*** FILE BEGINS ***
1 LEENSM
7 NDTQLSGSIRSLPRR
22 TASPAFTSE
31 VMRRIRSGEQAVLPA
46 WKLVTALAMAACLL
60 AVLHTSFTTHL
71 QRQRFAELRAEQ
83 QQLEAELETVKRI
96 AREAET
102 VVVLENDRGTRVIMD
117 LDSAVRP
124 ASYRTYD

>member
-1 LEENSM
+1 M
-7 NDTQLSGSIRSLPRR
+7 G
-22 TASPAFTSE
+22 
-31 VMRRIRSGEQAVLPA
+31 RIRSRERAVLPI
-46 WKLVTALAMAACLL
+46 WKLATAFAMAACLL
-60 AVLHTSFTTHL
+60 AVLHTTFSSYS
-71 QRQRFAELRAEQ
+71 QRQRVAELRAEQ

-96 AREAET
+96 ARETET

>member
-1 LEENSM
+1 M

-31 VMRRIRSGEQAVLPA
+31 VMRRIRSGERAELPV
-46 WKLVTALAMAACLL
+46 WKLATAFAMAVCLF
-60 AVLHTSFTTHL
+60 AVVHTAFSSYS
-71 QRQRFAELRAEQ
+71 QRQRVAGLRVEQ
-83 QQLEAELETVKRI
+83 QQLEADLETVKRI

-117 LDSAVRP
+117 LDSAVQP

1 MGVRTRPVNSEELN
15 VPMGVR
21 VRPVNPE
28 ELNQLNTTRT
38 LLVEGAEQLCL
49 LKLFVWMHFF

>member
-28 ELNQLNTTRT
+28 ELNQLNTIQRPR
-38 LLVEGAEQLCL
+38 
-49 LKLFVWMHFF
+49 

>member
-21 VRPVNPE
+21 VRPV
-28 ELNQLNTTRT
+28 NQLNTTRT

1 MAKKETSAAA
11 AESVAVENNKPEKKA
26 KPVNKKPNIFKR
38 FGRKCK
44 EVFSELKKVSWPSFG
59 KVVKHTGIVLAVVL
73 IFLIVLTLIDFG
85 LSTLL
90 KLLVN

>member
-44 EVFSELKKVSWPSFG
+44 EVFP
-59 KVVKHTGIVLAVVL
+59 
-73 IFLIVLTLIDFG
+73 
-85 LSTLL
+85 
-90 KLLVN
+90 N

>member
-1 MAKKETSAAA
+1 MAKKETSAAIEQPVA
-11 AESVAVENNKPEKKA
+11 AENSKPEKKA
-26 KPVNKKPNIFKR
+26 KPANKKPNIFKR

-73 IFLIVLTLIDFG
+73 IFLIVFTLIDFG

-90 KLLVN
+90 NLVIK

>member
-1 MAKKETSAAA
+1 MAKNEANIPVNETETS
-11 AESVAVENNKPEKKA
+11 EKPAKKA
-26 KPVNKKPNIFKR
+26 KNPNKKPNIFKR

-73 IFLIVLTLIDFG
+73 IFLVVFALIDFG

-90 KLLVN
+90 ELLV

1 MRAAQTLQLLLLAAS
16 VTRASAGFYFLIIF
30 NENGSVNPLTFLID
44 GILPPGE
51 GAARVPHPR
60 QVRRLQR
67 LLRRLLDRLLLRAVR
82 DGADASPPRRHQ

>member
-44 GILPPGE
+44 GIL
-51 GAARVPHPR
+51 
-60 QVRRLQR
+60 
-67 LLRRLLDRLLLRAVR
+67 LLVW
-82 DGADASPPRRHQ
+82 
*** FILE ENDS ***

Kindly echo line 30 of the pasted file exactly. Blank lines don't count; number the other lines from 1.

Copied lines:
>member